As a kid, Nickelodeon held a special place in my heart. Almost every night from around second to sixth grade, I had a strict, self-enforced routine where I would watch “The Fairly Oddparents” at 7 p.m. and “The Adventures of Jimmy Neutron” at 7:30 p.m. If I was lucky enough, I could sneak in an episode of “Spongebob Squarepants,” “Danny Phantom,” “Avatar: The Last Airbender” or whatever Nick show was playing at eight before my mom would eventually tell me to go to bed.

I’m not sure why I found Nickelodeon so alluring and why I preferred it over Disney Channel and Cartoon Network. I would watch television shows on these networks too — I absolutely loved “That’s So Raven,” “Even Stevens,” “Teen Titans” and “Ben 10” — but to me, the lineup of Nickelodeon shows was in much higher quality at the time.

Let’s be honest: I was obsessed, practically addicted, to watching Nickelodeon. I lived off watching re-runs of “Hey Arnold,” “Rocket Power,” “The Wild Thornberrys,” “Rugrats” and “CatDog.” I would watch the network’s low-key shows too, like the sharp spy family comedy “The X’s,” the exemplary sci-fi series “My Life As a Teenage Robot,” the trippy-as-hell “Chalkzone” and the ill-fated superhero cartoon “El Tigre: The Adventures of Manny Rivera.” I would even force myself to watch the network’s crappier efforts, like the absurdly gross “Mr. Meaty” and the dumbfounding, poorly animated “Tak and the Power of Juju.”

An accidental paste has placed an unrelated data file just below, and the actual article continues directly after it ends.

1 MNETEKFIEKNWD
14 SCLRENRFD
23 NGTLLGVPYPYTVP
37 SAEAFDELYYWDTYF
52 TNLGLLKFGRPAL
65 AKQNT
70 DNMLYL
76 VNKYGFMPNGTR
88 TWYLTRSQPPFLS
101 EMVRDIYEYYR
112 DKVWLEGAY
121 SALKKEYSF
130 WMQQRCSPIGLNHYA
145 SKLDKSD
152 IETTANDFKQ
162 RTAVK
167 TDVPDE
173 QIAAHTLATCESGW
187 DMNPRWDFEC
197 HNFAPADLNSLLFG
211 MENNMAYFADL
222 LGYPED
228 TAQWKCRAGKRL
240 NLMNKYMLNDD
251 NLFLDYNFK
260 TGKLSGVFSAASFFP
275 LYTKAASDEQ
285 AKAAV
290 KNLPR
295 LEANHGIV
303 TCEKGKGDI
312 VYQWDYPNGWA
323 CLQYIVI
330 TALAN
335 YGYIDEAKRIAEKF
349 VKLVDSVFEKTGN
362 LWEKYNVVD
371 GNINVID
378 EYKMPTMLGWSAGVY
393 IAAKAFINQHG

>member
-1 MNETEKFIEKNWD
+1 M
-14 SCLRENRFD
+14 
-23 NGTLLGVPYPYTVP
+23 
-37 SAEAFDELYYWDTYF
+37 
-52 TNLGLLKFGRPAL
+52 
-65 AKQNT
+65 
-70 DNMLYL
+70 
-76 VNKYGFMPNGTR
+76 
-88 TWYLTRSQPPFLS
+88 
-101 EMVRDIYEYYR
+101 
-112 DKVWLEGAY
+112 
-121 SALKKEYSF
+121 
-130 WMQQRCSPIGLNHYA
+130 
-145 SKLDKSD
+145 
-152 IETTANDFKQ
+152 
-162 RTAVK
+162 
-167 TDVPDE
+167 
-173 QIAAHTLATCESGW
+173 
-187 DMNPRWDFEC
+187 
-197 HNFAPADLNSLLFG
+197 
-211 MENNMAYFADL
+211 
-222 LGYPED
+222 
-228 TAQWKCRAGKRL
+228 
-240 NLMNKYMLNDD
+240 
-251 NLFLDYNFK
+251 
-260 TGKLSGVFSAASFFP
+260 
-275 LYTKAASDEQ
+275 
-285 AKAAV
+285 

But out of everything that Nickelodeon offered, one of the greatest aspects about the network was its accessibility to young, fresh-faced viewers. Watching the Nickelodeon Kids’ Choice Awards was also a huge thrill for me, despite its overt silliness and excessive celebrity appearances. One of the greatest nights of my young life was watching the KCAs in 2006, hosted by a still-manic Jack Black. My best friend Brandon and I had a sleepover that night and watched the entire broadcast of the show, eating mac ‘n’ cheese and chocolate chip cookies in between commercial breaks. I don’t remember any specific moments from the 2006 KCAs, but I recall a sense of overwhelming happiness washing over me throughout that night. I wanted so badly to win a trophy in the shape of an orange blimp and deep down, I still kind of hope to someday.